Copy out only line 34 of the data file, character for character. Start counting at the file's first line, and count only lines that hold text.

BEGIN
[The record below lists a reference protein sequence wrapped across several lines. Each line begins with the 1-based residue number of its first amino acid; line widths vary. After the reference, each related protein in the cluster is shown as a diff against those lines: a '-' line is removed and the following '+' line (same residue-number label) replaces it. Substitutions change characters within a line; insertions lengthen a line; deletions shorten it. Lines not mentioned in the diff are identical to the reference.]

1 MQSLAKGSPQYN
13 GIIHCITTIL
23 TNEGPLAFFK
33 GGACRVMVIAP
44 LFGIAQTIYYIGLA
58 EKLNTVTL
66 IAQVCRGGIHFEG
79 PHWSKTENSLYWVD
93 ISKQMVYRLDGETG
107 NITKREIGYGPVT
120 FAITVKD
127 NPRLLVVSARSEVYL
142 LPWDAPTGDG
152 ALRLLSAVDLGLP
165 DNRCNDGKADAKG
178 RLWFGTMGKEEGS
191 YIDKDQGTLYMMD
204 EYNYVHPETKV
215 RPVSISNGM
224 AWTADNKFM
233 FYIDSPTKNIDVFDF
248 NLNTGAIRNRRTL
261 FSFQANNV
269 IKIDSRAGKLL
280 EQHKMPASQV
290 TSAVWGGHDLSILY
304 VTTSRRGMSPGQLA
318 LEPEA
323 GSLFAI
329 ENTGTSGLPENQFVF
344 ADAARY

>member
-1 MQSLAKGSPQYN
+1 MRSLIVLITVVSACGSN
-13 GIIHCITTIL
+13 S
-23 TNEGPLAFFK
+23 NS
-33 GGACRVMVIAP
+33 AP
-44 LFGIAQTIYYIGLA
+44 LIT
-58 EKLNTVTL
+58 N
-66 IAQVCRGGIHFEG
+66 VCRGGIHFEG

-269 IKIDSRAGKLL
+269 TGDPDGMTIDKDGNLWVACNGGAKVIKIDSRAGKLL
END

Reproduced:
-1 MQSLAKGSPQYN